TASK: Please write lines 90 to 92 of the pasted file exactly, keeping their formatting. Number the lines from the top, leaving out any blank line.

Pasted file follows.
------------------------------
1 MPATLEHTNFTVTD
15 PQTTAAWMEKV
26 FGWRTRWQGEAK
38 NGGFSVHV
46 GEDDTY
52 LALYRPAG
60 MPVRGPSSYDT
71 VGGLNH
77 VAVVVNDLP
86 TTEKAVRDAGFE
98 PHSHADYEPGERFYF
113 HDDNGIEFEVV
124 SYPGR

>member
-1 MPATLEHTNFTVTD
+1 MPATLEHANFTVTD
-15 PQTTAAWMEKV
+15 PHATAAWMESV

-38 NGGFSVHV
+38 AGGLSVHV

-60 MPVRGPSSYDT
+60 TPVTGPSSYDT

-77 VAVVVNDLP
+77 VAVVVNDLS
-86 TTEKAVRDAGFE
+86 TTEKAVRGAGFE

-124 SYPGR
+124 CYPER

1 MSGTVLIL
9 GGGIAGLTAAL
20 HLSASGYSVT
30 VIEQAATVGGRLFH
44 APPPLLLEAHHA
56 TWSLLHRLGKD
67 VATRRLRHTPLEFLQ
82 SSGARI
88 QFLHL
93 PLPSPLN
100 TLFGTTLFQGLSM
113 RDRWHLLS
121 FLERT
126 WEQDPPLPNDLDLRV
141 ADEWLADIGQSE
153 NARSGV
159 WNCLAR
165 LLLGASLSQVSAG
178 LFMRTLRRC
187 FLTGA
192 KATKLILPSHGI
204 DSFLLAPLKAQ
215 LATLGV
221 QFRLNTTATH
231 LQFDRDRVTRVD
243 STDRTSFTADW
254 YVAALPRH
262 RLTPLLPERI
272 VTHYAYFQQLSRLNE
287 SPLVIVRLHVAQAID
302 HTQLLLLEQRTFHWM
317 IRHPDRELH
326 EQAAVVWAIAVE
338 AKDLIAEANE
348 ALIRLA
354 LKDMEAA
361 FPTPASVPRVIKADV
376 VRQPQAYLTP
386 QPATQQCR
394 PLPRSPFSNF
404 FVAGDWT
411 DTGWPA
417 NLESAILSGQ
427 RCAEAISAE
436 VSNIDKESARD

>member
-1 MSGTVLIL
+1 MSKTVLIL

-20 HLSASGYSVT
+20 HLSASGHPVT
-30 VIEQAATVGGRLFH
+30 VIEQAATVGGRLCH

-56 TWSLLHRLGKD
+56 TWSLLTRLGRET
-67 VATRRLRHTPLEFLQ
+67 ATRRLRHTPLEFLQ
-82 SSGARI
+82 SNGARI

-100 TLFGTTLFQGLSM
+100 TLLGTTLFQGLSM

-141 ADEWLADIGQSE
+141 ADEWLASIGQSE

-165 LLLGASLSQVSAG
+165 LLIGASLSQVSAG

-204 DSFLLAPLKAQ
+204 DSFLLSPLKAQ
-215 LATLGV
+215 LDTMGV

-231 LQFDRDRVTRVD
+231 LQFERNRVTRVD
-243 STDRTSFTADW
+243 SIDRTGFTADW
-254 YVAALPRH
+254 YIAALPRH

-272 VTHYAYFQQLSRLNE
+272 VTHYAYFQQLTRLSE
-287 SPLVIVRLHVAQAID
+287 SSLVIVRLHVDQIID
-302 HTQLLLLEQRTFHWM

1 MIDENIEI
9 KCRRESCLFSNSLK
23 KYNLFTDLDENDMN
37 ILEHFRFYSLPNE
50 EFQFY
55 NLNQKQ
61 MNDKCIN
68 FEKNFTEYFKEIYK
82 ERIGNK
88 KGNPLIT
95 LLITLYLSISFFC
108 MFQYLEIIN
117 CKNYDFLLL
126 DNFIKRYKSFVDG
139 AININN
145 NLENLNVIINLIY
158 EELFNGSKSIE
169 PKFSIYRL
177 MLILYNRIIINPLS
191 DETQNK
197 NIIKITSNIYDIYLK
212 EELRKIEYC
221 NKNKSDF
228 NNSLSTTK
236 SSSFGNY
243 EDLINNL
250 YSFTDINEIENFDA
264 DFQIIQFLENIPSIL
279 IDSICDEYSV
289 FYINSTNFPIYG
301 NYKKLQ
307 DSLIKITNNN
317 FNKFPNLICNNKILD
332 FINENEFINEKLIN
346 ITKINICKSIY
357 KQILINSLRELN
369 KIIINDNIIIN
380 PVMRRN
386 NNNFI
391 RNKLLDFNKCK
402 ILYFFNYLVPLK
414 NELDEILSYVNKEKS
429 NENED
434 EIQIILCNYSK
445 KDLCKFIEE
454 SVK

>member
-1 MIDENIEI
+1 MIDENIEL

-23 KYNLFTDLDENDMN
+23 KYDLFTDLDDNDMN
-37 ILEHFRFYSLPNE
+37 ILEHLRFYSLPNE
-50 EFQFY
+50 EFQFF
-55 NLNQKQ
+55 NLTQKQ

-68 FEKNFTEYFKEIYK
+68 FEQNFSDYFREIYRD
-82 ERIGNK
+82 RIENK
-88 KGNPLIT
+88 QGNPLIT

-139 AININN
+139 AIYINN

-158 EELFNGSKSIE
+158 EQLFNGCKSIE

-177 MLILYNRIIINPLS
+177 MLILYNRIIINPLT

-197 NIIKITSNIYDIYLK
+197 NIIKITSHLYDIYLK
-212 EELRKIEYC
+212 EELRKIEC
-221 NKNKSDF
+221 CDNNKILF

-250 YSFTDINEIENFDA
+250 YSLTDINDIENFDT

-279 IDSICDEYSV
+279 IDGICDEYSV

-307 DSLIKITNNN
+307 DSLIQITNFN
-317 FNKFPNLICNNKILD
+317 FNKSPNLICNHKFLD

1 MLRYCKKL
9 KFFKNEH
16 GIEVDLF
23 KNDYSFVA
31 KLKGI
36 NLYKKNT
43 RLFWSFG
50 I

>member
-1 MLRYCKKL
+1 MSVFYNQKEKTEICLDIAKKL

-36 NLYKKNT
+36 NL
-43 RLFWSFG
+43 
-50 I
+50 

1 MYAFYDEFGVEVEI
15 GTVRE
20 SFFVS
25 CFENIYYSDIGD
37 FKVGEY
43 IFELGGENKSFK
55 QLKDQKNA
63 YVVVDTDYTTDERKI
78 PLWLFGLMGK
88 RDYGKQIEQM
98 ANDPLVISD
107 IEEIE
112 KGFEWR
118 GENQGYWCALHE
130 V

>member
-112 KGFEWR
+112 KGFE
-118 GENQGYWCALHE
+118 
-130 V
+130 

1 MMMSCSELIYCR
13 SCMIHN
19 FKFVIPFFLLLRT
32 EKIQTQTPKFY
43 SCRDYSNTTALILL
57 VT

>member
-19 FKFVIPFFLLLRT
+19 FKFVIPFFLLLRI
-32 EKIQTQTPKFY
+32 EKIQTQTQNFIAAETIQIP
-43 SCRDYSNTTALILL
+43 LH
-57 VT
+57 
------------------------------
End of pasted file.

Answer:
+141 ADEWLASIGQSE

-165 LLLGASLSQVSAG
+165 LLIGASLSQVSAG